Which Odds Makers Will Get today’s College Bowls Wrong?

Which Odds Makers Will Get today’s College Bowls Wrong?

Thirty-five 2013-2014 college bowls in football, some with bowl names that make parody difficult if not impossible. The sheer number of bowls (35) goes beyond satire. So it seems productive, as well as fair, to take a quick look at one of the least savory aspects of this high-skill, high-speed, high-injury activity, and review the picks and the odds makers.

 

NIU: wrong guess

Where bowls go, the odds makers follow. As of this writing, the picks and favored have been mostly right. But rather narrowly. Fifteen games have been played on the NCAA football bowl schedule so far. Of the fifteen, four picks have been wrong. Of the winning teams and right picks, four of the favored were damned with faint praise–favored, but not by near enough to be realistic.

 

Las Vegas

Saturday, Dec. 21, was the worst day for the pickers. That Saturday gave us the Las Vegas Bowl, the New Mexico Bowl, the Idaho Potato Bowl, and the New Orleans Bowl.

Monday, Dec. 23, more importantly my brother’s birthday, gave us the Beef O’Brady’s Bowl: Ohio versus East Carolina (20-37). At least East Carolina was favored, although it won by more. Picks more right than wrong, arguably.

Christmas Eve Tuesday took us to the Hawaii Bowl, with Boise State versus Oregon State (23-38).

The line on Oregon State was three, and some writers picked Boise State. Oregon State won by fifteen.

Inadequate prognostication. Not by enough.

Pitt and pizza

Thursday, Dec. 26, took us the Poinsettia Bowl and to the Little Caesars Bowl.

Friday, Dec. 27, offered the Military Bowl, the Texas Bowl, and the Fight Hunger Bowl. The customary pronunciation of that last one is ‘fight hunger‘, with the stress on the latter word, meaning to combat the sad ill of people going without food. One sportscaster, doused in testosterone, called it ‘the fight hunger bowl’.

  • Marshall was favored to beat Maryland in the Military Bowl and did, 31-20. An easy call, and they got it right.
  • In the Texas Bowl, in Houston, Minnesota was favored over Syracuse by four or more. At the final, Syracuse won by 21-17. Prediction not very close. One forecaster did have some astute comments, and predicted right.
  • In the Fight Hunger Bowl, regardless how you pronounce it, Washington was rightly favored over BYU, and won 31-16. Another easy call that they got right.

Saturday, Dec. 28, brought the Pinstripe Bowl, the Belk Bowl, the Russell Athletic Bowl, and the Buffalo Wild Wings Bowl.

  • Ranked [?] team #25[?] Notre Dame was favored to win over Rutgers in the Pinstripe Bowl and did, 29-16. The predictions were right.
  • In North Carolina’s Belk Bowl, North Carolina was favored, but not by nearly enough. The 39-17 defeat of Cincinnati was more lopsided even than the score indicated, let alone the predictions. Some sentimentalists picked Cincinnati. We need another Cincinnatus today, but the guess is still wrong.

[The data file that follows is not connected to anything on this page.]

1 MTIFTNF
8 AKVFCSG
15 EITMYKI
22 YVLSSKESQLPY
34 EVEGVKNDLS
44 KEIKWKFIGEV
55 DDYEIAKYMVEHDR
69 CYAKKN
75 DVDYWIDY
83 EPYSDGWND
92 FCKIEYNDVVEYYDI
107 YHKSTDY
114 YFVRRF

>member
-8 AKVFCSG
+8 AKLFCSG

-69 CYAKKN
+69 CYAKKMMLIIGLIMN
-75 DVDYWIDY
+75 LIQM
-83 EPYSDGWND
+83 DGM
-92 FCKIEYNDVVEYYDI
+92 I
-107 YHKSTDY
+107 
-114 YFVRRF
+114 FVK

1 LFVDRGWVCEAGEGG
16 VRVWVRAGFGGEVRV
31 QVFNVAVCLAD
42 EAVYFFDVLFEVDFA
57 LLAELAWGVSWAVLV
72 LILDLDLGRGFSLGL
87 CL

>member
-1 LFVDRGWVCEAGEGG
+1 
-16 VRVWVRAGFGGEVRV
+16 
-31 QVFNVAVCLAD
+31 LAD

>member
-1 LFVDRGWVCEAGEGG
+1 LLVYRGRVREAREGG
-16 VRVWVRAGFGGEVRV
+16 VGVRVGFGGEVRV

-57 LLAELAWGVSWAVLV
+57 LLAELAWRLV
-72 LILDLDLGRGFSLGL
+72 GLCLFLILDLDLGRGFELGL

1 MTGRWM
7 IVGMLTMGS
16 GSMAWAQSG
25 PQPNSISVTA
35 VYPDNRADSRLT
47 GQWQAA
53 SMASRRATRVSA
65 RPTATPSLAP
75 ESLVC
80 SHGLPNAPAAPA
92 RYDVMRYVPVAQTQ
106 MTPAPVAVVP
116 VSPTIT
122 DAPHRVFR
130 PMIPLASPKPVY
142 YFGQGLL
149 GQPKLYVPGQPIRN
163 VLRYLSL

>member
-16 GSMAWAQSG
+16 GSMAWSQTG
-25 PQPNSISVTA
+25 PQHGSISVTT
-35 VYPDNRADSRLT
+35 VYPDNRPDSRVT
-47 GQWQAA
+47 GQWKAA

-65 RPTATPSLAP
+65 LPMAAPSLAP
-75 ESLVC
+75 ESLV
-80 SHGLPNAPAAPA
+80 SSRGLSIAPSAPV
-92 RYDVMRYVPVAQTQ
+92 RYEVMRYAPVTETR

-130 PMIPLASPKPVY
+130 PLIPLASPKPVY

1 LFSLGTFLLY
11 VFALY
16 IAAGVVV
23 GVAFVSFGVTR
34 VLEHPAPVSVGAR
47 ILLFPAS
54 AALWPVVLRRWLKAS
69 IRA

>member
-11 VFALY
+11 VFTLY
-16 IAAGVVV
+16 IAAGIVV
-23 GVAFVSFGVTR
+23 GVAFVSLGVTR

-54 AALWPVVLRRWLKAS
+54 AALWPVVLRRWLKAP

• Speaking of lopsided, in the Russell Athletic Bowl Louisville was picked over Miami, but again not by enough. Final score Louisville 36, Miami 9.
  • Prognosticators were on more solid ground in the Buffalo Wild Wings Bowl, picking Kansas State comfortably over Michigan. Kansas State won 31-14.

 

Bridgewater

What does a non-football expert take away from all this? Well, not too much. Some possible or tentative hypotheses:

1) Strong loyalties might make for wrong predictions. But on the strict thumbs-up-thumbs-down of picking the winning and losing team in a game, big-time indifference does not seem to make for accuracy. The better guesses came in games that more people care about. The bowls fewer people cared about, such as the New Orleans Bowl with two Louisiana teams and the Little Caesars Pizza Bowl that ran out of pizza for media, got picked/predicted wrong. Maybe more heads are better than fewer.

2) Other things being equal, the picks either did go or might as well have gone by conference. On the whole, the stronger the conference, the more likely an accurate pick. SEC schools have of course not played yet, since the best bowls have yet to come–more on that, later. But Colorado State was correctly picked over Washington State (Pac-12), Kansas State (Big 12) over Michigan (Big Ten), and Notre Dame (ACC) over Rutgers. It will be interesting to see whether this pattern, if it is a pattern, holds up for more bowls in which teams from strong conferences play each other. But in the meantime, it’s beginning to look as though either objectivity is overrated, or indifference doesn’t make for objectivity (accuracy). Maybe more resources of time and attention do make a difference in quality of prognostications . . .

3) For an expert gambler, it would make more sense to bet on the prognosticators than on college football.

For the record, this writer is against betting on college sports in the first place. To have the governors of two states wager a bushel of oysters against a bushel of corndogs, or whatever, is one thing. To wager money on the bones and brains of guys often not old enough to drink (legally) is another.

Also for the record, I have come around to the view that college football players should be paid. The laborer is worthy of his hire. After many years of holding the opposite position, I have switched. Partly this is the influence of reading articles by The Washington Post’s Sally Jenkins.

Back to this season’s bowl games: How will the next picks hold up?

Odds as of Dec. 29.

Spread predictions here.

ScreenShot December 30th bowls

Coming up today and tonight, we have,

Monday, Dec. 30:

Who will get today’s games wrong?

 

More to come.

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